Snow Is A Thing Of The Past In Japan

ScreenHunter_121 Feb. 21 15.06

Weather Extremes : Record Snow Depth (for an official site) Measured in Japan | Weather Underground


About stevengoddard

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22 Responses to Snow Is A Thing Of The Past In Japan

  1. Andy DC says:

    Incredible photo!

  2. Ben says:

    Wow! That….is a lot of cotton.

  3. ntesdorf says:

    You want snow? You got it!

  4. Not sure I’d be prepared to walk under that… how stable is it?

  5. Wyguy says:

    Must be one heck of a snow blower, much better than mine.

  6. kbray in california says:

    Fukushima radiation has caused the snowflakes to mutate to 100 times their normal size.
    GE brings good things to life.

  7. Andy Oz says:

    I love the Japanese approach to safety.
    Warning cones in the centre of the track………..under a 20 metre vertical wall of snow!!!!

  8. JohnM says:

    I wondered about the honesty of your headline, but as this record was set yesterday you are correct. Another extreme weather event, wasn’t it?

    • Another record stupid comment.

    • Ben says:

      RE: JohnM – “Another extreme weather event”

      It was an interesting shift in 2012, wasn’t it. The meme-shift picked up in earnest with hurricane Sandy, and now has continued into winter snow season.

      “Some to all extreme weather events are caused by climate change” is what we are encouraged to believe. Let’s evaluate the statement.

      Each and every hurricane is an extreme event, when compared to the norm of non-rotational storms. Yet with confidence we know that most of these particular extreme events form between June and November.

      But there are outliers. We know that past hurricanes have formed in January, December, and March during periods of low CO2. In addition, past hurricanes have formed in unlikely places, prior to an increase in CO2.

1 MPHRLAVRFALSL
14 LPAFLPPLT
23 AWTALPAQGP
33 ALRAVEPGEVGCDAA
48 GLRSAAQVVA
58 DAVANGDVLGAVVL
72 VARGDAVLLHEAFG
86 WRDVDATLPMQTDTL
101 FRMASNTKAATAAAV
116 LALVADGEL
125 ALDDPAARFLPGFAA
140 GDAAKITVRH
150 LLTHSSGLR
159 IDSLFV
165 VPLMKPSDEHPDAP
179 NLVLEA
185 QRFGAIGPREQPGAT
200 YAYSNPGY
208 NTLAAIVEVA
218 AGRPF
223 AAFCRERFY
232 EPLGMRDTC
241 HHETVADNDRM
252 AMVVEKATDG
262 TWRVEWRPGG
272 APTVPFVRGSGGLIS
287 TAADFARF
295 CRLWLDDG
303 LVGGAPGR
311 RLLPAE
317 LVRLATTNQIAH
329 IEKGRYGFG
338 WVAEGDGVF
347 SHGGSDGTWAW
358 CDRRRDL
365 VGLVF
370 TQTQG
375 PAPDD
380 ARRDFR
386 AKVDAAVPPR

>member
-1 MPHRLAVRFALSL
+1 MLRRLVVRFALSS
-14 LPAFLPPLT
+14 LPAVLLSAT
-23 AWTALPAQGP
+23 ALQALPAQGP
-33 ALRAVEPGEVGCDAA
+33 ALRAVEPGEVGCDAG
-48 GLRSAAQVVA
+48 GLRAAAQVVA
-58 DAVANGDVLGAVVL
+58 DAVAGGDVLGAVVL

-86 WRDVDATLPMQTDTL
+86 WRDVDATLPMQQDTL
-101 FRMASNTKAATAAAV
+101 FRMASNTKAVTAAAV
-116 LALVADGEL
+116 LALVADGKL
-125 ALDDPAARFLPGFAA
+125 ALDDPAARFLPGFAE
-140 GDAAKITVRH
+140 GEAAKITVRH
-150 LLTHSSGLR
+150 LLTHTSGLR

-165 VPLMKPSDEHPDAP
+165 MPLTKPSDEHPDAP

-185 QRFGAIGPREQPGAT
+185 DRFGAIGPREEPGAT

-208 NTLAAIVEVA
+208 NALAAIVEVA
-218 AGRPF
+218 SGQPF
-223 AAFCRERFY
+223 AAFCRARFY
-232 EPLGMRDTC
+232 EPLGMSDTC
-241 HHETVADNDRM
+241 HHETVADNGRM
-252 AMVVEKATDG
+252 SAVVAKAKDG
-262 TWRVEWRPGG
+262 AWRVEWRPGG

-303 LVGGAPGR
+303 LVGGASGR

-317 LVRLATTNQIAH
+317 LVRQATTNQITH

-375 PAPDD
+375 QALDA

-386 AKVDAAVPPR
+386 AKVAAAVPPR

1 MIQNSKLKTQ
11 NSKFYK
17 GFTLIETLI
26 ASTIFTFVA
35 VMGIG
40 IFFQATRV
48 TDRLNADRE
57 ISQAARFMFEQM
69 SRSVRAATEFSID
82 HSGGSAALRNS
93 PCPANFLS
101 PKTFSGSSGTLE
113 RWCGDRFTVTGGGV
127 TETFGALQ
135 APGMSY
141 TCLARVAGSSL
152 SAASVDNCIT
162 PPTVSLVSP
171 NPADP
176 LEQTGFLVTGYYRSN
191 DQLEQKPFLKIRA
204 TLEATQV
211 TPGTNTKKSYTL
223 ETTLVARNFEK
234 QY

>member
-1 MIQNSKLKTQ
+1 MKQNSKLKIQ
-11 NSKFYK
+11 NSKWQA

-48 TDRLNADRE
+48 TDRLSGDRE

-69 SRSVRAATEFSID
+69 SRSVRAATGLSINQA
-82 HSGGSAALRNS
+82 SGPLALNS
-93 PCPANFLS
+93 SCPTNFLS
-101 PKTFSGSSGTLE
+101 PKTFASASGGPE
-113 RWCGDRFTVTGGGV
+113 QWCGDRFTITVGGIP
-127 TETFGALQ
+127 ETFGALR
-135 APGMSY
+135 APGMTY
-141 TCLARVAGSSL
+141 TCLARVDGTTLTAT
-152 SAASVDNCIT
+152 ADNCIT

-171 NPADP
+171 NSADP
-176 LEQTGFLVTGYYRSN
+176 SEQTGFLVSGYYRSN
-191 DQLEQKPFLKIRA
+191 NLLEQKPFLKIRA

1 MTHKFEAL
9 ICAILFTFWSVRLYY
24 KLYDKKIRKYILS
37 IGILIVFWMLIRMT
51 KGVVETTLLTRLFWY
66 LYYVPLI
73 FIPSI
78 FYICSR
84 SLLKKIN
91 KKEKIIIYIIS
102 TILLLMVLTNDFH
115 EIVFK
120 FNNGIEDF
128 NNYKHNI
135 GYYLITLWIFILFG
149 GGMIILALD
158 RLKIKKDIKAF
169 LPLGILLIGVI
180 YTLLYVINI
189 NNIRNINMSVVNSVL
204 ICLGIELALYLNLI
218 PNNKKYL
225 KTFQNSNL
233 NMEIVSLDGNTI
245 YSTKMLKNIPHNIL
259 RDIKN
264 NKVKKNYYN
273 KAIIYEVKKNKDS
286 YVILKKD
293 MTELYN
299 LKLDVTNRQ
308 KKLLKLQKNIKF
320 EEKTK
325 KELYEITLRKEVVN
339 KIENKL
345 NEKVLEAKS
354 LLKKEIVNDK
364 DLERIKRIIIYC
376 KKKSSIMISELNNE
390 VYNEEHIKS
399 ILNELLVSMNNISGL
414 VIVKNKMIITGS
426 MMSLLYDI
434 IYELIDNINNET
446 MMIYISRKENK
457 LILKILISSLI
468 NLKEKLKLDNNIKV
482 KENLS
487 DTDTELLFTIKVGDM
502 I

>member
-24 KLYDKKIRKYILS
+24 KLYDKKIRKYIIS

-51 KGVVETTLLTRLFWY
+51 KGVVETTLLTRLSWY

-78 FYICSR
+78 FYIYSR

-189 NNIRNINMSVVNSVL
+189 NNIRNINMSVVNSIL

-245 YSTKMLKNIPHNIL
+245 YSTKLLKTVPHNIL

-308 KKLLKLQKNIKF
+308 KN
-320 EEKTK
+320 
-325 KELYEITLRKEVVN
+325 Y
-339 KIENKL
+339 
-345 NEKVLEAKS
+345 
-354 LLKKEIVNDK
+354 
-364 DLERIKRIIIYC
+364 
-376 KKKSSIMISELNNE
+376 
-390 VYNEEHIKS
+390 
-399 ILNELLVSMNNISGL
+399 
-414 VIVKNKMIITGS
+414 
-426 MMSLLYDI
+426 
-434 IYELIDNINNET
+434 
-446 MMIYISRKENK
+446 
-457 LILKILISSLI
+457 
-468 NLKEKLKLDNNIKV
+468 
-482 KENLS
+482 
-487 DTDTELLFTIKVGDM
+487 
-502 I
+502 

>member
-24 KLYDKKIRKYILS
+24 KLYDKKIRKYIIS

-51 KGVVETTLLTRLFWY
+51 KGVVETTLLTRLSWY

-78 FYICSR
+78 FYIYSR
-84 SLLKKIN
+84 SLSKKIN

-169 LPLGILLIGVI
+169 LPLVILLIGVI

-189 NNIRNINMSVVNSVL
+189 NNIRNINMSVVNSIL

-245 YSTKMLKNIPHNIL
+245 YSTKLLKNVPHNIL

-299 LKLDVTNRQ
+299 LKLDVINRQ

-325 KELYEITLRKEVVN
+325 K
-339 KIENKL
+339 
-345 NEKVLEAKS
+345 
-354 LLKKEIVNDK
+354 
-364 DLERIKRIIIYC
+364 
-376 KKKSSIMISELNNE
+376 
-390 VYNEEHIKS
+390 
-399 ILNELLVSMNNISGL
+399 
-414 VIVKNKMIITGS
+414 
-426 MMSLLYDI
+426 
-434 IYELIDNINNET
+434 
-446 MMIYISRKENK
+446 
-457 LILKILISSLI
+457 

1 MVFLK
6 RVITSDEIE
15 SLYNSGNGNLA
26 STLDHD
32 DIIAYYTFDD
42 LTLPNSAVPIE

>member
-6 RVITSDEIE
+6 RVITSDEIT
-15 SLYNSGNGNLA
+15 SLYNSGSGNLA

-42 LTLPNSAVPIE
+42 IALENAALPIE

Since we know that these extreme events have occurred prior to an increase in CO2, out of time, out of place, it is disingenuous to correlate hurricanes exhibiting similar behavior today with climate change.

      Every extreme weather event has a particular probability distribution in time and space. The droughts, floods, storms, hurricanes, tornados, heat, crop yields of 2012 did not fall outside 2 standard deviations from the historic mean.

      Cudos to Dr. Ryan Maue and several blogs like this one, for persistent factual and historic reporting.

      • JohnM says:

        If you have some method for identifying and rating an “extreme weather event” such that you can assign means and standard errors to their incidence, it is time you shared it with the world. Nothing I have seen suggests it is possible to accurately quantify such things.

      • I take it that you have actually studied past extreme weather events before shooting your mouth off?

      • JohnM says:

        There is no such study possible at present because, quite simply, realistic quantification of extreme weather is, as yet, undefined.

      • We have a massive written historical record, which I have spent hundreds of hours documenting.

      • JohnM says:

        The record you have compiled may well be interesting, and I will get around to looking at it. But meanwhile I have to observe that any weather event is simply a sampling unit that may or may not qualify for inclusion in a putative Poisson distribution of “extremes”. Even if one can show the parameter of that distribution is drifting with time, who’s to be the arbiter of any criteria used to include or exclude the event as “EWE”?

  9. Billy Liar says:

    From your link:

    The reason the snowfall is so great in the Japanese Alps and other mountain ranges of Honshu Island is because Siberian air blows over the Sea of Japan (which never freezes) and the moisture from the sea is orographically lifted by the mountains creating tremendous snowfalls along the northern and western slopes and shoreline. A ‘lake effect ’snow pattern, so to speak, but on a sea-like scale.

    This what would happen around the Arctic rim if the Arctic Ocean remained relatively free of ice in winter.* A hypothesis for the next glacial.

    * yes I know it’s unlikely but we keep being told it will happen by climate morons.

    • JohnM says:

      How unlikely do you think it is? If you were a betting man and I offered a wager of £1000 that the Arctic ocean will not refreeze beyond 14M km^2 (15% or 30% cut-off) in the winter of 2020/21, what odds will you offer?

      Because at 14M or less there is going to be a considerable additional amount of open water in just the right places to create lake-effect snow.

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